State pension boost of 2.5% this week would give retirees up to £230 extra a year

RETIREES look set to see their state pension boosted by 2.5% as coronavirus forces the triple lock guarantee into effect.

The increase – which would see the "new" state pension boosted by £230 a year – is likely to come into force if September inflation figures remain low.

The triple lock is a legal guarantee that ensures the state pension will rise by at least 2.5% each year.

Its calculation is based on whichever is higher out of consumer prices index (CPI) inflation, earnings growth or 2.5%.

The government usually uses inflation in September, and average earnings in the three months to July, to determine how much pensions go up by in April the following year.

Experts are predicting that CPI in September will remain close to 0% due to coronavirus, with figures set to be released this Wednesday, October 21.

What are the different types of pension?

WE round-up the main types of pension and how they differ:

  • Personal pension or self-invested personal pension (Sipp) – This is probably the most flexible type of pension as you can choose your own provider and how much you invest.
  • Workplace pension – The Government has made it so it's compulsory for employers to automatically enrol you in your workplace pension, unless you choose to opt out. These so-called defined contribution (DC) pensions are usually chosen by your employer and you won't be able to change it. Minimum contributions rose to 8% in April 2019, with employees now paying in 5% and employers contributing 3%. This is up from the 5% of contributions workers and companies were required to pay in previously, where employees contributed 3% and employers 2%.
  • Final salary pension – This is a also a workplace pension but here, what you get in retirement is decided based on your salary, and you'll be paid a set amount each year on retiring. It's often referred to as a gold-plated pension or a defined benefit (DB) pension. But they're not typically offered by employers anymore.
  • New state pension – This is what the state pays to those who reach state pension age after April 6 2016. The maximum payout is £175.20 a week and you'll need 35 years of national insurance contributions to get this. You also need at least ten years' worth of national insurance contributions to qualify.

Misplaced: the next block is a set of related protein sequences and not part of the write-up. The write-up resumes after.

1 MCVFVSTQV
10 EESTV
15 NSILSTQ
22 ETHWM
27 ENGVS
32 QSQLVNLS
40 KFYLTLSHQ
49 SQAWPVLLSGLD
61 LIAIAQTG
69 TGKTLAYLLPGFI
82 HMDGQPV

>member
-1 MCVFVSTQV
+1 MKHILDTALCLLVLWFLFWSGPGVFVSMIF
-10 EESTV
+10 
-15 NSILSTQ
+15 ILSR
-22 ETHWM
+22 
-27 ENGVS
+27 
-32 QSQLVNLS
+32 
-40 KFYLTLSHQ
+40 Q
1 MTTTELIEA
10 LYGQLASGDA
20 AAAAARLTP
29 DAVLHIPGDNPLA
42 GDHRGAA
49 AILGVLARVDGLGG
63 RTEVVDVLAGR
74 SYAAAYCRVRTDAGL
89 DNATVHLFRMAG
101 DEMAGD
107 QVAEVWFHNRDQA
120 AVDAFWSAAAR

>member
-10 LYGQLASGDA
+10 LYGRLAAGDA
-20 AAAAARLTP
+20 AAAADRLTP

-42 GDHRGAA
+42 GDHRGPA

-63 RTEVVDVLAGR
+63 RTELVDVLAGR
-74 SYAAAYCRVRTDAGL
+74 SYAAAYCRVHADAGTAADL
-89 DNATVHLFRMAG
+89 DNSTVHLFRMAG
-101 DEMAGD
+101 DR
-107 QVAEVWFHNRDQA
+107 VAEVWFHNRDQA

• Basic state pension – If you reached the state pension age on or before April 2016, you'll get the basic state pension. The full amount is £134.25 per week and you'll need 30 years of national insurance contributions to get this. If you have the basic state pension you may also get a top-up from what's known as the additional or second state pension. Those who have built up national insurance contributions under both the basic and new state pensions will get a combination of both schemes.

The inflation rate plunged to 0.2% in August – far off the government target of 2% inflation.

Average earnings, meanwhile, were down 1% for the three months to July – meaning the triple lock guarantee is likely to come into force.

Tom Selby, senior analyst at AJ Bell, said: "With Covid-19 hammering wages and pushing inflation to almost 0%, the value of the state pension triple-lock has never been clearer.

"If it were not for the policy, pensioners would likely see their state pension frozen next year.

"As it is, retirees are set to benefit from a 2.5% state pension boost in 2021/22, adding £3.40 a week to the value of the ‘old’ basic-rate state pension and £4.40 a week to the ‘new’ state pension."

This would be the fourth time the 2.5% triple lock has kicked in since the policy was introduced in 2011.

The full new state pension is £175.20 per week, while the previous full basic state pension was £134.25 per week.

If the triple lock comes into force, the new state pension will rise by £4.40 a week to £179.60.

The old basic state pension will increase by £3.40 a week to £137.65.

The expected rise comes as the pension age for men and women has increased to 66 on October 6, up from 65.

The change applies to anyone born after October 5, 1954, and it means they will now have to wait a year longer before they can access their state-paid retirement fund.

For some women, this will be six years after they were originally told they would be able to claim their retirement fund aged 60.

From 2026 to 2028, the state pension age is going to rise again to 67 and it could go up to 68 between 2037 and 2039.

We've rounded up everything you need to know about how you can claim your state pension.

From next year, elderly people will have to apply for pension credit if they want a free TV licence.

Pension savers could also be missing out on thousands of pounds if they don't tell their pension provider when they're considering retiring.

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